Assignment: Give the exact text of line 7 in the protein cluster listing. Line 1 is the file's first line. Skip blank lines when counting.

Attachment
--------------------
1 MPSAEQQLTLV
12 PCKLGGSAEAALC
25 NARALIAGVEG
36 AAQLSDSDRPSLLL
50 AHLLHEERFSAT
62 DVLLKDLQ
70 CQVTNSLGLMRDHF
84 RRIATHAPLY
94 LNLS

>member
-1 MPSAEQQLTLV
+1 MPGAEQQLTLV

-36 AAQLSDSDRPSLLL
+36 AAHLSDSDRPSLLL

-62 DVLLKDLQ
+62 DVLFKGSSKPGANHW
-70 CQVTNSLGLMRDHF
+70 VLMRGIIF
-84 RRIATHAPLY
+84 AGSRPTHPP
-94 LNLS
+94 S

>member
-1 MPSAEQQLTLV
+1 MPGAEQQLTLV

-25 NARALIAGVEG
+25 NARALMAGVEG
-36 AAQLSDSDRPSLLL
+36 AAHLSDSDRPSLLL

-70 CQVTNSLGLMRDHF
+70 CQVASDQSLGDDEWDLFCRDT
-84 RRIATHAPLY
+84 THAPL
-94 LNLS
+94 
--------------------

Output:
70 CQVTNSLGLMRDHF